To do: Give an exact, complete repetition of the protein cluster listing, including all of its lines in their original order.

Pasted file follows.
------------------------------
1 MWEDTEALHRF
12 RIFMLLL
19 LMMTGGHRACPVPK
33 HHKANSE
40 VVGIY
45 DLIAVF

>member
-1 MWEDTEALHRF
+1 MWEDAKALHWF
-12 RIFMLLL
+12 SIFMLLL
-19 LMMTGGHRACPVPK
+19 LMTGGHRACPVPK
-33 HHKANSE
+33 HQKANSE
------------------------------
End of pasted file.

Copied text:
1 MWEDTEALHRF
12 RIFMLLL
19 LMMTGGHRACPVPK
33 HHKANSE
40 VVGIY
45 DLIAVF

>member
-1 MWEDTEALHRF
+1 MWEDAKALHWF
-12 RIFMLLL
+12 SIFMLLL
-19 LMMTGGHRACPVPK
+19 LMTGGHRACPVPK
-33 HHKANSE
+33 HQKANSE